It’s the holiday season, and busy Queens residents are planning parties, welcoming guests for overnight stays and cooking special meals.

In other words, it’s home-decoration time.

There’s no reason to stress out, though, as the borough is overflowing with workshops where artistic types can create special, unique items to deck the halls, brighten a room and impress mothers-in-law.

Head to King Manor Museum for Make Your Own Scented Pomander on Saturday, Dec. 7, at 1 p.m.

Taken from the French term “pomme d’ambre,” which means “apple of amber,” pomanders are oranges with cloves, cinnamon, powdered orris root, and other spices in the peel (below photo). In times of yore, people wore them on neck chains or adorned their houses with them as their scents would fill the air with lovely aromas. (Some thought pomanders warded off illnesses and brought good luck.)

Oranges were seasonal and considered delicacies during the 18th and 19th centuries, when King Manor was an operating farm in Jamaica. When residents got them, they would eat some and use cherished others for pomanders.

Partakers will take their pomanders home after this free event, which is part of the historic house’s ongoing Hands on History series.

Meanwhile near the Nassau County border in Glen Oaks, the Queens County Farm Museum will present Wreathmaking Workshops on Dec. 7 and 8.

Participants are asked to bring their own garden shears, but the organizers will provide all the other materials, such as greenery, floral wire and glue. They’ll also serve cider and cookies and provide seasonal music to create a festive atmosphere.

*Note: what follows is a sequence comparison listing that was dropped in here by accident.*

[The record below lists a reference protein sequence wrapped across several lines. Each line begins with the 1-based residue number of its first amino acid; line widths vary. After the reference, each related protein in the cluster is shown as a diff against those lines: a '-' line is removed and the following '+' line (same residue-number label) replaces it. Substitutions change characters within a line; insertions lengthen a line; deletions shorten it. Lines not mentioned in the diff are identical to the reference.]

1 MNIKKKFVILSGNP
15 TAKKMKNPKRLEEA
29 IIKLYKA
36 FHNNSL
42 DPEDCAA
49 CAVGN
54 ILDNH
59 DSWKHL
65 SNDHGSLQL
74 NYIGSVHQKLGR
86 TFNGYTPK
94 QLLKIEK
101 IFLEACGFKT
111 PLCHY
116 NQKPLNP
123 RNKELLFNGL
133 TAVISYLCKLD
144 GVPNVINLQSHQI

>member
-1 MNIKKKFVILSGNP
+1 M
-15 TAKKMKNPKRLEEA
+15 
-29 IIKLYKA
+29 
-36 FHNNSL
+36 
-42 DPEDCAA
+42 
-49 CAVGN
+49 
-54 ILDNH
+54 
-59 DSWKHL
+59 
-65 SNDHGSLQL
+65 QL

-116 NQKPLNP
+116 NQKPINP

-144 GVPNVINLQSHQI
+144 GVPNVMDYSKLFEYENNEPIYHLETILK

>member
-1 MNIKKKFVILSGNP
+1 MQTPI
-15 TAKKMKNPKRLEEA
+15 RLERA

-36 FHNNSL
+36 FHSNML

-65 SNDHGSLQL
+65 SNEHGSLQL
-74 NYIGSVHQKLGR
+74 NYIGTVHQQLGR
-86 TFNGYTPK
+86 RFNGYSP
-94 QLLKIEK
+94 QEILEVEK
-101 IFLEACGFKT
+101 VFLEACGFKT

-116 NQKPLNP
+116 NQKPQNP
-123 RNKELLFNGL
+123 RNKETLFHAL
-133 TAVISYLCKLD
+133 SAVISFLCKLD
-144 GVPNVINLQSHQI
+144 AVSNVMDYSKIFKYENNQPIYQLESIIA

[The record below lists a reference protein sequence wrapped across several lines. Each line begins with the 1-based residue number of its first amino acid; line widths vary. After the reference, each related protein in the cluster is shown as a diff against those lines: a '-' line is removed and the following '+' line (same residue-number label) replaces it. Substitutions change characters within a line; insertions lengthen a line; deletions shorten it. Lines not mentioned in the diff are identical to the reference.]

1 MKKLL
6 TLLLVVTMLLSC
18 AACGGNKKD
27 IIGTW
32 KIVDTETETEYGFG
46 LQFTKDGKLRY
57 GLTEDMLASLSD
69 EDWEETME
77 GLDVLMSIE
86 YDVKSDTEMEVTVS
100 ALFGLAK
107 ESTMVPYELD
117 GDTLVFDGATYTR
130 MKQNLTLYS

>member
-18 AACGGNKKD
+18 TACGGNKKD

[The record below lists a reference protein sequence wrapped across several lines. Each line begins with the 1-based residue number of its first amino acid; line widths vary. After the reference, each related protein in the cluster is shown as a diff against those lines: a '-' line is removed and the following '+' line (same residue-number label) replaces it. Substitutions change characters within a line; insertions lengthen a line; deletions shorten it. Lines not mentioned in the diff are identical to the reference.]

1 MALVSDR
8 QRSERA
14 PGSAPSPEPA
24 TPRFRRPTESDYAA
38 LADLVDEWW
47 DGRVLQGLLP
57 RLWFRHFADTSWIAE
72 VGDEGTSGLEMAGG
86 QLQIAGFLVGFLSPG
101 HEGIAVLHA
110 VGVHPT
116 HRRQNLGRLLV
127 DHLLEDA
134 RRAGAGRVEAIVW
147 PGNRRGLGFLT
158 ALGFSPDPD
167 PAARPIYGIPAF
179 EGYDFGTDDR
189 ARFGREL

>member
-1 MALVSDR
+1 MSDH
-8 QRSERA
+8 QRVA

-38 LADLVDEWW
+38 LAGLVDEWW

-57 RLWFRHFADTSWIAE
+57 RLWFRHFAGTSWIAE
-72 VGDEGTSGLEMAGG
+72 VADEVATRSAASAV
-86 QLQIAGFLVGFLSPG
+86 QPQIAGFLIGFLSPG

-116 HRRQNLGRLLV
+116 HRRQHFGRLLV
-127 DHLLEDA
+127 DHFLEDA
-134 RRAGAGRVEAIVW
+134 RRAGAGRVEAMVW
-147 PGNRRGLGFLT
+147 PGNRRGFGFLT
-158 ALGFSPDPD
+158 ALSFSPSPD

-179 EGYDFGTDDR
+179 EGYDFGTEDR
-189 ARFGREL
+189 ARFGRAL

The workshops cost $25 each, and they’re organized in two-hour sessions, which start at 10 a.m. and 1 p.m. They’ll repeat the following weekend, Dec. 14 and 15, at the same times.

There’s a similar event at the Queens Botanical Garden on Dec. 7, at 2 p.m. Attendees will tour the Flushing venue’s Pinetum and learn about conifers. Then, they’ll create wreaths with fresh-cut pine, fir and other evergreens. The cost is $30 and registration is required. Plus, the event repeats on Dec. 14 at 11 a.m.

Also at Queens Botanical Garden on Dec. 7, but at 11 a.m., artist Chemin Hsiao will lead a printmaking workshop. He’ll teach the basics of block printing before those present create linoleum cuts to make designed holiday cards. Again, the cost is $30 and registration is required.

The plot thickens during the Holiday Tinker Festival at the Lewis Latimer House Museum on Sunday, Dec. 15, starting at 2:30 p.m.

Dabblers will make light-up ornaments and jingle-bots, which are mini vibrating robots made out of toothbrush bristles and jingle bells. They’ll also create pop-up architecture holiday cards with help from AIA Queens representatives. Plus, those who stay until 5 p.m. will be able to drink hot cocoa at the Flushing venue’s annual tree-lighting ceremony.

Both events are free, but RSVP is required.

Another historic house in Flushing, the Voelker Orth Museum, will instruct on a different way to make greeting cards on Dec. 15 at 1:30 p.m. Show up to learn print-making and stamping techniques for creating cards and gift tags. The $5 admission price includes hot chocolate.

Editor’s note: It’s not related to creating ornaments, but Queens Botanical Garden will also present Syrups & Salves, which informs on how to make herbal remedies to support wellness, create immunity, and solve the winter blues, on Saturday, Dec. 14, at 2 p.m. (Again, it’s $30 with required registration.)

Images: Queens Botanical Garden (top); NYC Parks (bottom)


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